Don’t you care about women who have had abortions? Don’t you think your pictures cause them pain?

Abortion hurts women because abortion kills children. 48% of women who have abortions have already had at least one previous abortion.i We want to spare them and their children more suffering.

Furthermore, if abortion is a good action then why would a picture of it cause pain? If people feel bad upon viewing the images, doesn’t that mean their consciences are convicting them about the action and not about the image? Many women are in denial about the wrongness of abortion and that denial is maintained by a culture that tells them their actions were okay. Although many women instinctively feel the opposite of what society tells them, they often do not address those feelings because it would hurt too much to acknowledge that. This tension is then buried, making the situation worse. As painful as it can be to come to terms with the truth, that recognition can move women out of denial and into healing, through post-abortion counselling.

To choose maintaining a lie over telling the truth is to choose short-term gain for long-term pain. Showing the truth is evidence that we do, in fact, care about women and their long-term happiness.

i "Facts in Brief: Induced Abortions in the United States," Alan Guttmacher Institute, May 18, 2005, available from http://www.agi-usa.org/pubs/fb_induced_abortion.html, viewed November 29, 2005.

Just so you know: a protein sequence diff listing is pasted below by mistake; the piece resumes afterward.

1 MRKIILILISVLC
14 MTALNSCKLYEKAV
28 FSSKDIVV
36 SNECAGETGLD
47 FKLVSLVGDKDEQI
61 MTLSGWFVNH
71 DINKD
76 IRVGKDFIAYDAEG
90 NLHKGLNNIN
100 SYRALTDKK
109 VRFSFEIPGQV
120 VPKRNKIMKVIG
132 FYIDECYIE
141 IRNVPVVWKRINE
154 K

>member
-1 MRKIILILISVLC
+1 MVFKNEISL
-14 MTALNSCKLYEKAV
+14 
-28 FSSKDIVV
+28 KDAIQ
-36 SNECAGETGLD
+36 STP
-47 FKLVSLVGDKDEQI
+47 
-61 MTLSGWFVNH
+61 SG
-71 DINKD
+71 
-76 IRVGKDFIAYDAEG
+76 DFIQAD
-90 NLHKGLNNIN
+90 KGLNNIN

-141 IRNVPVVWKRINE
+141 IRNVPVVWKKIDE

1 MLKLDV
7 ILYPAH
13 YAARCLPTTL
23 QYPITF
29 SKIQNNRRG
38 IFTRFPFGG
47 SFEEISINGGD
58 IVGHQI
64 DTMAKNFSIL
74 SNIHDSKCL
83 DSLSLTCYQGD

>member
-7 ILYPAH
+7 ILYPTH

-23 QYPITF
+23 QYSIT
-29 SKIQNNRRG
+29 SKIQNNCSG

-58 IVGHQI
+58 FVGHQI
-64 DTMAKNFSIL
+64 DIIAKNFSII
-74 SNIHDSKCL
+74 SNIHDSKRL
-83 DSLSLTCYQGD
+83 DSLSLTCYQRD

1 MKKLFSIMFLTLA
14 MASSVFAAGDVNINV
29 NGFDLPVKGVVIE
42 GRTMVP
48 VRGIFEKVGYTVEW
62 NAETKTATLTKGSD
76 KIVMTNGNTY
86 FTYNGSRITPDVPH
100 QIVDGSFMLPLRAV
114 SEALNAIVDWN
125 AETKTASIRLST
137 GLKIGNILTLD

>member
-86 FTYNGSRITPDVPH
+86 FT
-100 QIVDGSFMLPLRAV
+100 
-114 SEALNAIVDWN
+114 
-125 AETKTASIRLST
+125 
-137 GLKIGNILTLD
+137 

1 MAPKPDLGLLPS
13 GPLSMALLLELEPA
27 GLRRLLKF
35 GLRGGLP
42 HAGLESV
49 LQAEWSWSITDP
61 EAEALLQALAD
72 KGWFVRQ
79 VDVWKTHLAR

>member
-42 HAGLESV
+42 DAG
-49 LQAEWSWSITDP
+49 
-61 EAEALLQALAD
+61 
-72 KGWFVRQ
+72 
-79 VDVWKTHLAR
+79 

What right do you have to judge anyone?

Was killing Jews right? Was killing Tutsis right? If you say no, then you’re being judgmental too. You’re being judgmental about some forms of genocide; we’d like you to join us in being judgmental about all forms of genocide.

Who gave you permission to do this? What right do you have to be here?

Canada’s Charter of Rights and Freedoms states that Everyone has the following fundamental freedoms:

a) freedom of conscience and religion;
b) freedom of thought, belief, opinion and expression, including freedom of the press and other media of communication;
c) freedom of peaceful assembly; and
d) freedom of association.